Holy Ghost Tent Revival gets religion

by Jordan Green

Half-Sewn Heart, an Asheboro band inspired in equal parts by Jeff Tweedy and Jimmy Page with a singer whose Americana spirit seems inhabited by the manic ghost of the Minutemen’s D. Boone, is finishing its set at Greene Street. Holy Ghost Tent Revival, a seven-piece rocking acoustic band made up of friends who met each other at Greensboro College, is waiting in the wings.

After Half-Sewn Heart strikes the last note, the band breaks down its equipment in unceremonious ritual. Moments later the players of Holy Ghost Tent Revival swarm over the stage like ants on a mound, carrying the odd implements of their enterprise – a tom, a mic stand, a song list.

Before the band has a chance to tune up, a handful of women on the floor are already stomping their heels in anticipation of the rhythmic riot that is the Holy Ghost Tent Revival experience. The fans, predominately modestly dressed but high-spirited coeds, have poured onto the floor from perches behind the rope in the club’s VIP section.

The sound check neatly segues into the show itself, with the two banjoist/guitarist/vocalists, Stephen Murray and Matt Martin, testing their microphones by yelling like banshees, and multi-instrumentalist Richard Sprecker running through a bom bom bom bom bom series of bass vocalizations. Their first number is a wordless a cappella collaboration that builds off a beautiful, harmonic mesh and explodes in exuberant outbursts.

Murray sings the first proper song, “Walkin’ Over My Grave.” The music immediately conjures 19th century riverboat eclecticism, Stephen Foster-style songcraft, and latter-day ragtime and Dixieland hilarity. Murray takes on the persona of a foppish dissipate, tossing off such lines as, “I love a hometown parade.” Murray and bass player Patrick Leslie trade harmonic shouts. Soon the horn section, consisting of Sprecker, trombonist Hank Widmer and trumpeter Josh Lovings, joins in with a mournful squall rife with threatened chaos.

The next song, “Getting Over Your Love,” only intensifies the proposition, featuring throttling acoustic rhythm guitar, a rolling drumbeat courtesy of Ross Montsinger and a horn rave-up.

Holy Ghost Tent Revival has experienced a meteoric rise since they first came together last August. While they fit in no particular music scene they’ve developed a loyal following that reliably shows up to their gigs at bars like the Clubhouse and Greene Street. Their energy bears the stamp of the popular Avett Brothers, a North Carolina acoustic band that has perfected a manic synthesis of the sounds of Bill Monroe, the Beatles and the Sex Pistols, but the Holy Ghost Tent Revival expands the Avett’s power-trio formula into a well-oiled big band.

“When it was just a few of us we didn’t have an idea of being a band,” Murray says. “We started playing around, and people said, ‘When are you playing next?’ One thing people said is, ‘You need a drummer.’ Just to see people dancing to our music is better than anything.”

The band had no particular game plan, its various members say. Inspired by “Dog Problems,” a song by the Format, Murray and Martin decided to start writing songs with the banjo in mind. Their first songwriting attempt, “Getting Over Your Love,” bore those fruits, emerging with a limber, jaunty pacing that created a natural ragtime feel.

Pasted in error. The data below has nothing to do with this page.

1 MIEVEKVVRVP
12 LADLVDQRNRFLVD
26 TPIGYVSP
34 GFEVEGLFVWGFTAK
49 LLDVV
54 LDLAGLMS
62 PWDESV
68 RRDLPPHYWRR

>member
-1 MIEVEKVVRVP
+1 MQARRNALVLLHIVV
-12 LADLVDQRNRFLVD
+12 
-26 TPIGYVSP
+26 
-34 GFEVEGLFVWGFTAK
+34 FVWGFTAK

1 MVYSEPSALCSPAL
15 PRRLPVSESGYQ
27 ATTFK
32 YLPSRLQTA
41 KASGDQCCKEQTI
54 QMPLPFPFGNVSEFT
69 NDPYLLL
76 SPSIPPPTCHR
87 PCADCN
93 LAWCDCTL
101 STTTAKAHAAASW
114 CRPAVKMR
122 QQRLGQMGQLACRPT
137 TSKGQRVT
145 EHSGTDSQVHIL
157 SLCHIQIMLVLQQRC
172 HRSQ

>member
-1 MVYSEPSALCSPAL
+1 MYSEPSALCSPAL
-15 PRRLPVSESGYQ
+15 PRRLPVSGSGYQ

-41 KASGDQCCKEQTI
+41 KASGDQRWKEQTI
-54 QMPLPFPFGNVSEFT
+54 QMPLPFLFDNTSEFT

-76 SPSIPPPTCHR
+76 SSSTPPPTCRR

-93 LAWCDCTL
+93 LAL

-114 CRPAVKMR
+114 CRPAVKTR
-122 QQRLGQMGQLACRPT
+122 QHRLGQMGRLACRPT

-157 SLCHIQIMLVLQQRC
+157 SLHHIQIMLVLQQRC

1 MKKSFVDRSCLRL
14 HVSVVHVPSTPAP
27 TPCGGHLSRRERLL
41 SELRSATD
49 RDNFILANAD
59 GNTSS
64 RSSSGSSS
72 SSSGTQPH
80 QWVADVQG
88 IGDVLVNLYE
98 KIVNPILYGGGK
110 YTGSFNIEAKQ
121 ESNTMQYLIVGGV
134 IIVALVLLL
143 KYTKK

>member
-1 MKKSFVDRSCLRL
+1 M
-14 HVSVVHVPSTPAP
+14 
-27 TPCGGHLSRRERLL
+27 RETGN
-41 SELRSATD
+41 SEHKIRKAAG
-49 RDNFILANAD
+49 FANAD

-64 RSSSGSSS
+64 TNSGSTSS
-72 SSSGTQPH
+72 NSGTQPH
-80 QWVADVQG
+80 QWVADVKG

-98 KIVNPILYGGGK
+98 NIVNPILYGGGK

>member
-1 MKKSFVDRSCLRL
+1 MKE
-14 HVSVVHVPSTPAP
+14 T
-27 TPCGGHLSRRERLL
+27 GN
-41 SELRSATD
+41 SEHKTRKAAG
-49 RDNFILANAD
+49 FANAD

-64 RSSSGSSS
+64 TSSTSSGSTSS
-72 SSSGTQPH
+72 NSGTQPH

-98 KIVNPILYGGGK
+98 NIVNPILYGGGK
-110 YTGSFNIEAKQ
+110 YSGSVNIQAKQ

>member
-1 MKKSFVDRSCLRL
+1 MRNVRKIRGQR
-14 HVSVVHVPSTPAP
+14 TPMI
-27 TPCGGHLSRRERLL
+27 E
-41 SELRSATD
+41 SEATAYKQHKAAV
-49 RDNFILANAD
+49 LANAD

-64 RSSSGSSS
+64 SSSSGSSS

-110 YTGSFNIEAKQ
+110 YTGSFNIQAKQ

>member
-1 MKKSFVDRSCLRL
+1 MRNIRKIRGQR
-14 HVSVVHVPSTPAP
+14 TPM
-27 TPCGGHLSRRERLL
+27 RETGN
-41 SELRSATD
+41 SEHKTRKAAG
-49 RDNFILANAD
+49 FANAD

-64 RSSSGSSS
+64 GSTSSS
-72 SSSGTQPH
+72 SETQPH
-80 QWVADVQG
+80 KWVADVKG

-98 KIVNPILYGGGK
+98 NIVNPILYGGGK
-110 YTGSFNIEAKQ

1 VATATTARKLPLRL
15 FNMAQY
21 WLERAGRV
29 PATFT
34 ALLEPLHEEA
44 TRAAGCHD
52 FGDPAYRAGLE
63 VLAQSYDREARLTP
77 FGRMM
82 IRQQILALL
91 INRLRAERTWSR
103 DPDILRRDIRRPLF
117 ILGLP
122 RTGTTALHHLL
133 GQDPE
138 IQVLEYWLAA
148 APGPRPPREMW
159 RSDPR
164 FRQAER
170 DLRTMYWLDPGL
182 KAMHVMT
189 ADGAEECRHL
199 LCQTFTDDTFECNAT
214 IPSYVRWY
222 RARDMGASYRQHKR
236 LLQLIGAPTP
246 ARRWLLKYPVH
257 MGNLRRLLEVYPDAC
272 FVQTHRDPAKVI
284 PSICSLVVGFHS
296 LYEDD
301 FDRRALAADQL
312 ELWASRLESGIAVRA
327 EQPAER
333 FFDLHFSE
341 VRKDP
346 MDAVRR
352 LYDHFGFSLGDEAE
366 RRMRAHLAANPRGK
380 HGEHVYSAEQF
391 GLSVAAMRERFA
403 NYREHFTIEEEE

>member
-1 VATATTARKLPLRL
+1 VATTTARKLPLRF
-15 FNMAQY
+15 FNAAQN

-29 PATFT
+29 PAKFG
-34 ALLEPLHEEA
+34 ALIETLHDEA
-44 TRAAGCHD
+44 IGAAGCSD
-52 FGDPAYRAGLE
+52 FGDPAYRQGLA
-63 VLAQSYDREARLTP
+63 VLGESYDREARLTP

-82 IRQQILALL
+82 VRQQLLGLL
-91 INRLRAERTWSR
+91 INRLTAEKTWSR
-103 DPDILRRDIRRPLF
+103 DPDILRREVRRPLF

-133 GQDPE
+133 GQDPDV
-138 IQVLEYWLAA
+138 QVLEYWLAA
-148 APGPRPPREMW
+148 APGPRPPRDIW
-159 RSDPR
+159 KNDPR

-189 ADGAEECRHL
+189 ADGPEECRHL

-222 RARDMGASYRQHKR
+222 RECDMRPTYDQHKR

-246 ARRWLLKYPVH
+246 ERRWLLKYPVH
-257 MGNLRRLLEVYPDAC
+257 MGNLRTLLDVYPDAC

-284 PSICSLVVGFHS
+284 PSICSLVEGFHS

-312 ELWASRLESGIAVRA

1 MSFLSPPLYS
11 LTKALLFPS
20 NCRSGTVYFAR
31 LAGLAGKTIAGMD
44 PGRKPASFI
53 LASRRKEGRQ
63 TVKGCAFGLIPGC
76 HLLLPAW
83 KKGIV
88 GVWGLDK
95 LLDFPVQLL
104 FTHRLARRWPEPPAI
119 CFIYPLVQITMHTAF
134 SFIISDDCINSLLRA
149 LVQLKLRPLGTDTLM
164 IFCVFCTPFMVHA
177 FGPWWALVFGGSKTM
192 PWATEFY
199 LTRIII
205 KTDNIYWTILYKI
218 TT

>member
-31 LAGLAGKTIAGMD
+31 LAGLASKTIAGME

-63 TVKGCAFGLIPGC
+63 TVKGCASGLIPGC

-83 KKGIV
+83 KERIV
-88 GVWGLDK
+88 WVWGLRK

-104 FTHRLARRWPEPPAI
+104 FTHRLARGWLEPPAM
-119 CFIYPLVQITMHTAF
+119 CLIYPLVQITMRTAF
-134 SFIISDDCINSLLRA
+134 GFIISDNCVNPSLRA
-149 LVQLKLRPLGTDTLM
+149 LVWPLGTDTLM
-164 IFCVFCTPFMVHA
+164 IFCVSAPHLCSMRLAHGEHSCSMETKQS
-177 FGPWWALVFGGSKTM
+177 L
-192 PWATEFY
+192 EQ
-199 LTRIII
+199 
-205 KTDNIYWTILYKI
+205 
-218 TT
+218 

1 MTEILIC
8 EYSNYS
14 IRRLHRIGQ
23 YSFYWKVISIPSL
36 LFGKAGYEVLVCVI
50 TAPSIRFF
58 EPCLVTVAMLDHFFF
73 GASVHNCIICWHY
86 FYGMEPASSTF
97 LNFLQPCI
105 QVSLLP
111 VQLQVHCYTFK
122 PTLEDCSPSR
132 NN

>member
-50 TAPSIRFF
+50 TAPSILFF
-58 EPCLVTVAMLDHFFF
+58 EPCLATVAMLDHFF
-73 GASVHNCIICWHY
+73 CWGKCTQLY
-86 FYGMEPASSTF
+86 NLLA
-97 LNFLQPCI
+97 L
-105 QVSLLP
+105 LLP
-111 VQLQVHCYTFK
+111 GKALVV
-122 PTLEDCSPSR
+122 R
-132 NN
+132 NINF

“Josh and Hank were living across the hall from us, playing trombone and trumpet,” Murray says. “We were like, ‘This is awesome. This is just the sound we’re looking for.'”

Thematically, the Holy Ghost Tent Revival has already fleshed out an identity that many bands never attain in their careers. The mission statement posted on their MySpace site is difficult to improve upon for succinctness:

“They sing about love lost, uncertainty and regret over stupid passion, but this is not all they know. Their music comes also from a place that knows that friendship and laughter are sometimes the only salvation one needs. Promising nothing but to sing simply about the stirring things in life, about dreams and aspirations, and the moments that break our hearts, they faithfully commit to leave their all on the stage for you; not a one will go until their souls are spent. These young men guarantee honesty in the hopes that you may think of their words when joys and troubles involve themselves in your life.”

Just as the band openly credits the Avett Brothers as a musical influence, so too do they nod to that band’s lyricism. It’s an anti-indie rock ethos, if you will.

“We definitely get a lot of inspiration from the Avett Brothers, trying to write truthful lyrics,” Martin says. “When you’ve got people like the Avett Brothers to look up to, laying your heart out doesn’t seem as scary.”

By the last song, “Hammer Fell,” audience and band alike are entranced. There’s a classic funk-soul break where the bass pops, the drummer changes time and the horns bray. It could be the Meters in New Orleans in the early ’70s, or the Specials in London a decade later. Or the Mighty Mighty Bosstones as still another iteration of the R&B-ska enterprise. Any of the great rhythmic horn bands that sing with their hearts on their sleeves.

Holy Ghost Tent Revival would like you to think of it as the sound of North Carolina.

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